At what age are children expected to follow the Ten Commandments? The boy has a problem and he is only eight. For whatever reason, he is drawn like a magnet to the possessions of others. For the last several years it has been in the form of a stuffed animal. Or two or three. I have stopped counting.
A few years ago we started spending more time with our old neighbors and their grand-daughter. She was the same age as our daughter and would come to visit armed with stuffed animals. These critters were always unique, hence the boy’s obsession, I mean fascination with them. It began with him begging to play with the fluffy friend. After much pestering, she allowed him the opportunity. The problem intensified when he kidnapped the special animal and denied knowing where it was. This led to a 20 minute search through the house, leaving it looking as though the Tasmanian Devil had just stopped by. The grand-daughter left in tears and I fumbled through an apology to my friend like a scrawny freshman quarterback, promising to find the coveted animal before bedtime. After a more thorough search, I discovered a penguin with a shiny star on it’s foot under the comforter at the bottom of the bed. The boy got an earful, (the verbal kind, not the old school kind), but did not take home the message: Thou Shall Not Covet Thy Neighbors Penguin.
This coveting of others’ possessions was first noticed shortly after his sister was born. He took the lovey he named “Little Pooh” from her crib and began to play nosey nosey with it. My husband and I didn’t see any harm, because after all, she was only 2 months old. It happened again a few months later when the sister received a bear bigger than her. The boy took possession in all forms, even naming it. We thought it was cute. Little did we know that we were silently encouraging his wrongful desires.
Last year we moved about 20 minutes away from our beloved neighbors and don’t get to see them as often now that the girls are in school. Before the move, the boy once again began with his addiction I shall call coveting. The latest gee whiz wow animal to appear on the scene was a big pink hippo and you know who would not let up with his feelings for it. Imagine my surprise when during the winter vacation I received an e-mail from our old neighbor saying that the pink hippo was washed and was ready for adoption by the boy. Truly this couldn’t be accurate. The sweet little grand-daughter had already given up her special penguin from her uncle and now she was willing to part with the hippo? I should have told him a long time ago, “Thou Shall Not Covet Thy Neighbors’ Pink Hippo!” but I guess it’s a little too late for that.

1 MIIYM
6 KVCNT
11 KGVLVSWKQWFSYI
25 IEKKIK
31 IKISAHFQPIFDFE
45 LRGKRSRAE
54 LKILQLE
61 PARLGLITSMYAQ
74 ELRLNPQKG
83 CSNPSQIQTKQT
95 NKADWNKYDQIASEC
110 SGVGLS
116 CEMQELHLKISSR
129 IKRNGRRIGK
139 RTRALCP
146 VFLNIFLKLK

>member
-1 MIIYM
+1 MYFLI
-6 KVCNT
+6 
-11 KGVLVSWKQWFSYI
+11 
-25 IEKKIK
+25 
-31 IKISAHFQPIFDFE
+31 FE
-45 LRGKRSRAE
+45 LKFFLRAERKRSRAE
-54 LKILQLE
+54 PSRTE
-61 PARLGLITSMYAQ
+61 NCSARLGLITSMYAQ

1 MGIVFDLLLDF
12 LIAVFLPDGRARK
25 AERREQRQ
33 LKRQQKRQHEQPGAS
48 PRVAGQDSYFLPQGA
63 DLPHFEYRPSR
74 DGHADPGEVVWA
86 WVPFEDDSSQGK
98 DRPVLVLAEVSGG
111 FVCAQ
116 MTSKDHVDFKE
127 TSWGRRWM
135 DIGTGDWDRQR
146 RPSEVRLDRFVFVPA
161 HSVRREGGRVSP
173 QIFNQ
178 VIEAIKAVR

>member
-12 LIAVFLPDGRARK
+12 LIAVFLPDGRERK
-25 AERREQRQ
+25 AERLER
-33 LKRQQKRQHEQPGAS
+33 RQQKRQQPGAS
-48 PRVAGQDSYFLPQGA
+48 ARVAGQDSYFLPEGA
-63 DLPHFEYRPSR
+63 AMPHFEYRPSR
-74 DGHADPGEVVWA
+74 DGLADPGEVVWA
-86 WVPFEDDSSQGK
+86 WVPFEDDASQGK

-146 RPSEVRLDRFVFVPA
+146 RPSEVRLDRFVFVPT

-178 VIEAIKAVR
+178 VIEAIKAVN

Two months ago the pink hippo came to live at our house. The boy is in possession of it. But somehow after running around the house with it, eyes wild, hair sweaty and voice senseless, it seems that the pink hippo has possessed him.
I am a bit worried. Is there such an organization with a 12 step program called Coveters Anonymous? If so, then where do we sign up? Because things can only go downhill from here.
Can you imagine eight years from now, when the boy’s friend has a girlfriend and he does not? Or maybe he does, but this girlfriend is unique. One of a kind. “Please, please, please, let me have her! Please! I really want her!” the boy will plead to his friend. Then the friend will not see her for a while. The girlfriend will be found eventually, safe and happily tucked under the comforter at the bottom of the boys’ bed. A lecture will then ensue. Not about hiding girls in bed, but about that sixth commandment.